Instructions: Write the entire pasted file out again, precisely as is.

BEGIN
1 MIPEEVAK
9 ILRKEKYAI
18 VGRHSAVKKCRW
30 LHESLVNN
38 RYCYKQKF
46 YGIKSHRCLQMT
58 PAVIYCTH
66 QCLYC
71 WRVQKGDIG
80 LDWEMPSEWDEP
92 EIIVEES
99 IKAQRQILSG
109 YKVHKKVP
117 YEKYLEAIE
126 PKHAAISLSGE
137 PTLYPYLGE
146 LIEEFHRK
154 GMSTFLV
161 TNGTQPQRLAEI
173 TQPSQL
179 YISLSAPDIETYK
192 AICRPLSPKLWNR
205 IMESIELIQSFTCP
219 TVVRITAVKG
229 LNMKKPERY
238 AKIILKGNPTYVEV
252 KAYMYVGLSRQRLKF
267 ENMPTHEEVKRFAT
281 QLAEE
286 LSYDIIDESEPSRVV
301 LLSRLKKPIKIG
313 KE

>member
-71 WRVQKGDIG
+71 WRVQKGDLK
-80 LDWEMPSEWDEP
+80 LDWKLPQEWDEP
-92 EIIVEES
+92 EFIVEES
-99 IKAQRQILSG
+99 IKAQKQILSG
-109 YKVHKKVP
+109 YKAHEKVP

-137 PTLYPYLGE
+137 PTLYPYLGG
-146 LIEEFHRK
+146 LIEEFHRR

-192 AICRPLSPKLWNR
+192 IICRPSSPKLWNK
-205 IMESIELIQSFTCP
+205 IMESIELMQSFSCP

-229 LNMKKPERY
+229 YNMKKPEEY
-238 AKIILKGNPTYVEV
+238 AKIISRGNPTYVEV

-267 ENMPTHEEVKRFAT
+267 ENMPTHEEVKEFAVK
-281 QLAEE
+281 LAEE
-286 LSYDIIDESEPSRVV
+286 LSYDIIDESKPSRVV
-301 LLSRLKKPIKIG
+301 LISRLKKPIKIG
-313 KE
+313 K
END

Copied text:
1 MIPEEVAK
9 ILRKEKYAI
18 VGRHSAVKKCRW
30 LHESLVNN
38 RYCYKQKF
46 YGIKSHRCLQMT
58 PAVIYCTH
66 QCLYC
71 WRVQKGDIG
80 LDWEMPSEWDEP
92 EIIVEES
99 IKAQRQILSG
109 YKVHKKVP
117 YEKYLEAIE
126 PKHAAISLSGE
137 PTLYPYLGE
146 LIEEFHRK
154 GMSTFLV
161 TNGTQPQRLAEI
173 TQPSQL
179 YISLSAPDIETYK
192 AICRPLSPKLWNR
205 IMESIELIQSFTCP
219 TVVRITAVKG
229 LNMKKPERY
238 AKIILKGNPTYVEV
252 KAYMYVGLSRQRLKF
267 ENMPTHEEVKRFAT
281 QLAEE
286 LSYDIIDESEPSRVV
301 LLSRLKKPIKIG
313 KE

>member
-71 WRVQKGDIG
+71 WRVQKGDLK
-80 LDWEMPSEWDEP
+80 LDWKLPQEWDEP
-92 EIIVEES
+92 EFIVEES
-99 IKAQRQILSG
+99 IKAQKQILSG
-109 YKVHKKVP
+109 YKAHEKVP

-137 PTLYPYLGE
+137 PTLYPYLGG
-146 LIEEFHRK
+146 LIEEFHRR

-192 AICRPLSPKLWNR
+192 IICRPSSPKLWNK
-205 IMESIELIQSFTCP
+205 IMESIELMQSFSCP

-229 LNMKKPERY
+229 YNMKKPEEY
-238 AKIILKGNPTYVEV
+238 AKIISRGNPTYVEV

-267 ENMPTHEEVKRFAT
+267 ENMPTHEEVKEFAVK
-281 QLAEE
+281 LAEE
-286 LSYDIIDESEPSRVV
+286 LSYDIIDESKPSRVV
-301 LLSRLKKPIKIG
+301 LISRLKKPIKIG
-313 KE
+313 K